Use of plastic  According to National Geographic, In 2016, the U.S. released the equivalent of 12 million tons of carbon dioxide by incinerating waste, more than half of which came from plastics. So less plastic waste = less CO2 emission! With that in mind we’re planning to make our packaging labelled #2 recyclable plastic, which will make it very easy to recycle (we will keep you updated on more details about that).


5 Easy Things YOU Can Do Every Day! 

Changing the course of history is rarely a one-person job, but with all the information out there can be rather overwhelming if you’re trying to figure out what it is you can do to help. But if you want to help out the little Dutch boy with his finger in the dyke, here’s what you can do to help on a daily basis, according to the NRDC:  


1. Don’t waste food and eat less meat

We mentioned it already, but there’s a lot of energy (10% of the total US energy use) going into growing, processing, packaging, and shipping food - of which 40% ends up as waste! And since livestock products are among the most resource-intensive to produce, eating meat-free meals can make a big difference, too. So check out our nutritionally complete meals that not only have a shelf life of 12 months but are also vegan! 


2. Speak up!

The easiest way and perhaps the most important way to make an impact is to voice your concerns. Talk to your friends, family, colleagues, or even to your local government officials. Let your concerns be heard and encourage others to take the issue seriously! 


3. Reduce water waste

It takes a lot of energy to pump, heat, and treat water, so using less will reduce carbon pollution, too. So take shorter showers, turn off the tap while brushing your teeth, and maybe even switch to special water-efficient faucets and shower heads. The EPA estimates that if just one out of every 100 (American) homes would use water-efficient fixtures, about 100 million kilowatt-hours of electricity per year would be saved—avoiding 80,000 tons of global warming pollution. (16) 


4. Buy better bulbs

LED lightbulbs use up to 80 percent less energy than conventional bulbs. They’re also cheaper: A 10-watt LED that replaces your traditional 60-watt bulb will save you $125 over the lightbulb’s life! (15) 


5. Pull the plug

No no, step away from grandma’s breathing machine. We mean the outlets in your home! Audio and video devices, cordless vacuums, power tools, and other electronics use energy even when they're not charging. This "idle load" really adds up, so don't leave fully charged devices plugged into your home's outlets, unplug rarely used devices or plug them into power strips and timers, and adjust your computers and monitors to automatically power down to the lowest power mode when not in use.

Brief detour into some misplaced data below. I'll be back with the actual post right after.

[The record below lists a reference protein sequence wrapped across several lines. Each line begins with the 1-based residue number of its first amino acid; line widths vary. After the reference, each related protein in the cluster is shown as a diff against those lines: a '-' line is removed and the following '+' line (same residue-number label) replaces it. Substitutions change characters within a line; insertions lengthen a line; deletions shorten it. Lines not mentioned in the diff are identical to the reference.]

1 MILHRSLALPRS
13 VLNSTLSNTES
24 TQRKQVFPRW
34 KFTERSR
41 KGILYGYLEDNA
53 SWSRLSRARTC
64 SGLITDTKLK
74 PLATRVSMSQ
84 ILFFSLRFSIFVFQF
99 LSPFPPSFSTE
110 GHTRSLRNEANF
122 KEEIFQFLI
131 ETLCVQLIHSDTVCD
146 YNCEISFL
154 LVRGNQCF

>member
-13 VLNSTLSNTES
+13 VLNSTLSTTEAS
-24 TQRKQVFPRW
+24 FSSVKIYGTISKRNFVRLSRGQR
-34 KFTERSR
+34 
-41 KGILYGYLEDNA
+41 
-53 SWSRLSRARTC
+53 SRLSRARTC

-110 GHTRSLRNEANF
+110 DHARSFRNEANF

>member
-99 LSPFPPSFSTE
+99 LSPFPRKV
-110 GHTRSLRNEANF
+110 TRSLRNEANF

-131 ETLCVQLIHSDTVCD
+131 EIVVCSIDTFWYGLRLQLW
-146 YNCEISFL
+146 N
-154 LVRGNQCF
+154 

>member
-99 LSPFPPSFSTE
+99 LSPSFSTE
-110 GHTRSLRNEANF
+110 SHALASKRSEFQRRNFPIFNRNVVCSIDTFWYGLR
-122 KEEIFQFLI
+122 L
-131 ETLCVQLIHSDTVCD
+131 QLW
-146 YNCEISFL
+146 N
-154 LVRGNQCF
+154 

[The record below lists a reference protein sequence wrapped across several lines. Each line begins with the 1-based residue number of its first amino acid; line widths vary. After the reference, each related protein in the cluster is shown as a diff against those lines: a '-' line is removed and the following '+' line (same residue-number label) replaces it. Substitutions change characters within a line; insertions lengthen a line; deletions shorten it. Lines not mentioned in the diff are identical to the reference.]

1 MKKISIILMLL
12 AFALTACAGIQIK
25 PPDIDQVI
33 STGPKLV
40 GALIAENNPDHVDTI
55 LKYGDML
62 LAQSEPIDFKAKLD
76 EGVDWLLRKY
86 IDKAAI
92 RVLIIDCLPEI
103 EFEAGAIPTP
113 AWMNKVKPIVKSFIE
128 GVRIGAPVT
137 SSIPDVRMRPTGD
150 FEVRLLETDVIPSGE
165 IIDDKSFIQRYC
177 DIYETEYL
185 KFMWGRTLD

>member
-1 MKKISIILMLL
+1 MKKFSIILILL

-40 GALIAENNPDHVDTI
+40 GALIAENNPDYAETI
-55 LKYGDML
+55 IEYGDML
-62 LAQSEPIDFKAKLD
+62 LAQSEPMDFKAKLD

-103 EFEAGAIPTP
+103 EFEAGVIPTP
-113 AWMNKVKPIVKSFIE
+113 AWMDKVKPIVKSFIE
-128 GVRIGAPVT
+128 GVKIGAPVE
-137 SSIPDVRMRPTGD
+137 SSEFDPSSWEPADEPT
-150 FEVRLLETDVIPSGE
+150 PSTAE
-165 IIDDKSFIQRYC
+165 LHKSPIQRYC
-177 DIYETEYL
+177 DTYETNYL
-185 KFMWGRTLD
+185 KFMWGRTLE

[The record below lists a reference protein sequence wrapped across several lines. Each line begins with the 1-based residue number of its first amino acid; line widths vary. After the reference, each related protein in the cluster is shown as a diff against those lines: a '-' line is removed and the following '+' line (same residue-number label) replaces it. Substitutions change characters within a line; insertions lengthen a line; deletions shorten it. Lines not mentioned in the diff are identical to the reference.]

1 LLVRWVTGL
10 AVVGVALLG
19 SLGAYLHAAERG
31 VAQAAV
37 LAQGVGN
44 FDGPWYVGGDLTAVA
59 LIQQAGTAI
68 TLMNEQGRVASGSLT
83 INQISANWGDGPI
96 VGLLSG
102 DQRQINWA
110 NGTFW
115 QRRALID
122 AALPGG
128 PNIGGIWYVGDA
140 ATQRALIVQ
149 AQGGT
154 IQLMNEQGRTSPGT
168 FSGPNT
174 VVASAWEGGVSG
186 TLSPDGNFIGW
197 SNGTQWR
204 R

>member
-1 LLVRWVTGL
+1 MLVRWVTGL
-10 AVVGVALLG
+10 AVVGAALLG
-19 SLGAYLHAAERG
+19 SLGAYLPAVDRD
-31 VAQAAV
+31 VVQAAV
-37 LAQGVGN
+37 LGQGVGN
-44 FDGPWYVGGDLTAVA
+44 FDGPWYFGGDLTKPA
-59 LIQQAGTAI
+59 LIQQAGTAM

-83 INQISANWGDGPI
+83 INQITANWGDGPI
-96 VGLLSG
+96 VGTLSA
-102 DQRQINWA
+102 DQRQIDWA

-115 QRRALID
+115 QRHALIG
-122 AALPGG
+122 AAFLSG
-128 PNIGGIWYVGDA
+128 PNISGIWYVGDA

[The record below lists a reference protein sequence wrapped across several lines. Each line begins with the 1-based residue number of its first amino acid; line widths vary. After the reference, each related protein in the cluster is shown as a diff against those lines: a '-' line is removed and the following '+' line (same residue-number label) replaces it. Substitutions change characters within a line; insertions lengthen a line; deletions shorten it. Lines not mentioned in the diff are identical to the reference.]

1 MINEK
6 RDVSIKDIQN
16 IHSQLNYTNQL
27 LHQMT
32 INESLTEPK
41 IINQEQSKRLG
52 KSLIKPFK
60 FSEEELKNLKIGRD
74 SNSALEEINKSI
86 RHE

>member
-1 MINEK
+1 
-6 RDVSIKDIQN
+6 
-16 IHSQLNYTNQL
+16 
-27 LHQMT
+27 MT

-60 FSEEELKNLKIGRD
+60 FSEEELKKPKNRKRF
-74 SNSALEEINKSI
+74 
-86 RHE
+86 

1. IPCC. 2014. Climate change 2014: synthesis report – summary for policy makers. Intergovernmental Panel on Climate Change.
  2. Le Treut, H., R. Somerville, U. Cubasch, Y. Ding, C. Mauritzen, A. Mokssit, T. Peterson and M. Prather, 2007: Historical Overview of Climate Change. In: Climate Change 2007: The Physical Science Basis. Contribution of Working Group I to the Fourth Assessment Report of the Intergovernmental Panel on Climate Change.
  3. Roberts, D. (2019, November 5). Vox. Retrieved from The Paris climate agreement is at risk of falling apart in the 2020s:
  4.  Global Carbon Budget - Friedlingstein et al. (2019),Earth System Science Data, 11, 1783-1838, 2019, DOI: 10.5194/essd-11-1783-2019.
  5. IPCC 2018. Climate change 2018: special report – Global warming of 1.5°C. Summary for policymakers. Intergovernmental Panel on Climate Change.
  6. Griskevicius, V., Cantú, S. M., & van Vugt, M. 2012. The evolutionary bases for sustainable behavior: implications for marketing, policy and social entrepreneurship. Journal of Public Policy & Marketing, 31(1): 115-128.
  7. Pauleit, S., Zölch, T., Hansen, R., Randrup, T. B., & van den Bosch, C. K. (2017). Nature-based solutions and climate change–four shades of green. In Nature-Based Solutions to Climate Change Adaptation in Urban Areas (pp. 29-49). Springer, Cham.
  8. Conway, E. M., & Oreskes, N. (2014). The Collapse of Western Civilization: A View from the Future. Columbia University.
  9. Cohen, D. K. (2019, March 26). Sea levels are rising and we don’t have a Plan B. Retrieved from University of Utrecht:
  10.  Falham’s Street Mental Model, The Tragedy of the Commons, 
  11. S. Hill. 2020. A post-pandemic research agenda. LSE Impact Blog. Available here:
  12. Rockström, J., Steffen, W., Noone, K. et al. A safe operating space for humanity. Nature 461, 472–475 (2009).
  13. Davis, E. (2018). WWF Report Reveals Staggering Extent of Human Impact on Planet. Retrieved from WWF: